Monitor on Psychology - October 2011 - (Page 20)

Upfront A consequence of cuckoldry: More (and better) sex? Humans seem to have evolved to be primarily monogamous, with occasional cheating, said University of Michigan psychology professor William McKibbin, PhD, at APA’s 2011 Annual Convention. As a result, about 4 percent of children worldwide are fathered by someone other than the man who believes he is the father, according to a meta-analysis published in the Journal of Epidemiological Community Health (Vol. 59, No. 9). That tendency allows females to have more genetic variety among their offspring, but for the cuckolded male’s genes, it’s bad news. “It’s a double whammy,” McKibbin said. “Not only are you not having your own offspring, you’re devoting your time, energy and resources to another male’s offspring.” To defend against cuckoldry, men have developed a variety of behavioral and biological defenses, McKibbin said. In one study, in press in Comparative Psychology, McKibbin and his colleagues found that men at greater risk for cuckoldry (as measured by the proportion of time they’d spent away from their partners) became more interested in having sex with their partners. They also found their partners more attractive and engaged in more “mate guarding” behavior — for example, monopolizing their partners’ time at a party. This effect was independent of the amount of time since the couple last had sex, so it wasn’t just the result of built-up desire — and it was moderated by how much a man trusted his mate not to cheat, McKibbin found. This line of research is controversial but important because it may help us better understand — and prevent — sexual coercion and rape, McKibbin said. One About 4 percent of children worldwide are fathered by someone other than the such finding, in McKibbin’s Comparative man who believes he is the father, finds research. Psychology study: Men at risk for cuckoldry were later more likely to pressure their to cheat, suggest that sperm competition has been common partners into having sex. throughout human history, said McKibbin. These findings, in combination with past research showing that men at risk for cuckoldry produce more sperm, thrust “Cheating has been around for a very long time,” he said. more vigorously and are more interested in their partners’ orgasms than males whose partners’ haven’t had a chance —S. DINGFELDER 20 MONITOR ON PSYCHOLOGY • OCTOBER 2011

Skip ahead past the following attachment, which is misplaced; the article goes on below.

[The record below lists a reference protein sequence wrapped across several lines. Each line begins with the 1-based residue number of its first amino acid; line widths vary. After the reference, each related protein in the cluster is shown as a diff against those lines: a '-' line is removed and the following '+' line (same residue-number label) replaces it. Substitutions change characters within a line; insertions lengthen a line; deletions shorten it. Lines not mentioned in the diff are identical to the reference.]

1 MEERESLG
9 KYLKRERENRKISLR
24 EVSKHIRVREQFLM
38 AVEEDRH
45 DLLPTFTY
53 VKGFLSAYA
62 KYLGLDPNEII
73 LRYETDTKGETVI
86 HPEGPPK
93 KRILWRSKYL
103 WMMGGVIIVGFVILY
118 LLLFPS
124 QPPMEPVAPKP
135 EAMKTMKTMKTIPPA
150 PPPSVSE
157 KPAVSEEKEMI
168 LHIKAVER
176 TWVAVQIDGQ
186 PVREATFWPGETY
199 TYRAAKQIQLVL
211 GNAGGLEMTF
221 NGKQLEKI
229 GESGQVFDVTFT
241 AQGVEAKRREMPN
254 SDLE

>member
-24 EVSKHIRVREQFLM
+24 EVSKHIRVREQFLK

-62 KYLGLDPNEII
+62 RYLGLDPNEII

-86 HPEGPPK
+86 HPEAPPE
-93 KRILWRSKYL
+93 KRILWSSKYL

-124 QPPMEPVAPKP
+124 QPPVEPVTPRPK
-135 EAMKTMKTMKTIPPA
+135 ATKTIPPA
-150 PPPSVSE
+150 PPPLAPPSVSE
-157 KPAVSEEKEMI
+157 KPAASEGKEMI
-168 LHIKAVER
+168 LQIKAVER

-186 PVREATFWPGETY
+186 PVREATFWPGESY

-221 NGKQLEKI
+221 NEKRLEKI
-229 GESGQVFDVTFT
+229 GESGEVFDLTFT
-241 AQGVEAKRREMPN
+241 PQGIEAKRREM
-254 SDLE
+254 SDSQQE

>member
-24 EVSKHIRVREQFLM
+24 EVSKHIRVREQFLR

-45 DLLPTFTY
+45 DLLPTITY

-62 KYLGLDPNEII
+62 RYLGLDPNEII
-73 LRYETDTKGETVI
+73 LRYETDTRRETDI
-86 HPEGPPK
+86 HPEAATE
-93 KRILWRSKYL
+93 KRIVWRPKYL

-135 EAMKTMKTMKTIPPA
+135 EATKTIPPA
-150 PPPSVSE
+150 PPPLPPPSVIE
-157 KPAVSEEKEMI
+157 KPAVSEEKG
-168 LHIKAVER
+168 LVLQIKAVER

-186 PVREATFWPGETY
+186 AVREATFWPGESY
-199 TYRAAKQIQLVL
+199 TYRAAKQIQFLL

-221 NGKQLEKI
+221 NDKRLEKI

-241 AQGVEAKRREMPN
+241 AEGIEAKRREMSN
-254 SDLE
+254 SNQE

Table of Contents for the Digital Edition of Monitor on Psychology - October 2011

Monitor on Psychology - October 2011
President’s Column
Subtle and stunning slights
From the CEO
Live science on the showroom floor
Zimbardo re-examines his landmark study
Ready, set, mentor
Attention students and ECPs: Self-care is an ‘ethical imperative’
Suicide risk is high among war veterans in college, study finds
Psychotherapy is effective and here’s why
From toilet to tap: getting people to drink recycled water
What’s ahead for psychology practice?
A push for more accountability is changing the accreditation process
Peer, parental support prove key to fighting childhood obesity
Popular media’s message to girls
Bullying may contribute to lower test scores
A consequence of cuckoldry: More (and better) sex?
Manatees’ exquisite sense of touch may lead them into dangerous waters
Building a better tomato
How will China’s only children care for their aging parents?
‘Spice’ and ‘K2’: New drugs of abuse now on the market
Many suspects don’t understand their right to remain silent
In Brief
Boosting minority achievement
Where’s the progress?
And social justice for all
Helping new Americans find their way
Segregation’s ongoing legacy
A new way to combat prejudice
Retraining the biased brain
Suppressing the ‘white bears’
How to eat better — mindlessly
Protect your aging brain
Must babies always breed marital discontent?
Outing addiction
Flourish 2051
The danger of stimulants
Keys to making integrated care work
Is technology ruining our kids?
Facebook: Friend or foe?
The promise of Web 3.0
NIMH invests in IT enhanced interventions
Science Directions
Science Directions
PsycAdvocates work to safeguard key programs
The psychology of spending cuts
APA’s strategic plan goes live
Visionary leaders
Vote on bylaws amendments

Monitor on Psychology - October 2011